One of the first demonstrations of Nazi anti-homosexual politics was the ransacking and destruction of Magnus Hirschfeld's Institute for Sexual Research (Institut för Sexualwissenschaft) in Berlin. Its library was confiscated and a part of it was among the books burnt throughout Germany on 10 May 1933. In the torchlight procession which preceded the burning of the books, a student carried an impaled bust of Hirschfeld which had been taken from the Institute. At the same time all the existing organisations of the First German Homosexual Movement were dissolved.
From the middle of the nineteenth century homosexual men have been confronted with two types of authority: the judicial authority of the police and the courts; and the ‘scientific’ authority of medicine and psychiatry. Among those exercising the latter type of authority there have been those who have been primarily engaged in assisting the work of the state and judicial authorities, and others who have had the co-operation of homosexuals themselves.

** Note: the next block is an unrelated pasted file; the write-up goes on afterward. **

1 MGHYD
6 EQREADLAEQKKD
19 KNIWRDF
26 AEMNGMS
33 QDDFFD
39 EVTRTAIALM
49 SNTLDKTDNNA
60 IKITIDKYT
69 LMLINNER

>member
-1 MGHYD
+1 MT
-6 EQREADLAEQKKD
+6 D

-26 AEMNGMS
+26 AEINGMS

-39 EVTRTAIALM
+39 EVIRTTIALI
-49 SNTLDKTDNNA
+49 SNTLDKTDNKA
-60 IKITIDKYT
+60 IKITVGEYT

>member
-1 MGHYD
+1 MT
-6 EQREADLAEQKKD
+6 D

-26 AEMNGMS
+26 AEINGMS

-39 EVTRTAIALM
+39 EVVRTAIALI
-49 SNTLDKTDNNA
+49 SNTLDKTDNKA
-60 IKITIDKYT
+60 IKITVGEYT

As the work of Michel Foucault and others has shown, the use of the definition ‘homosexual’ from around 1869 onwards has been inextricably caught up with the attempt to establish control over homosexual desire. ‘The noisy entrance of homosexuality into the Weld of medical investigation’ was a consequence of its invention as a clinical condition.
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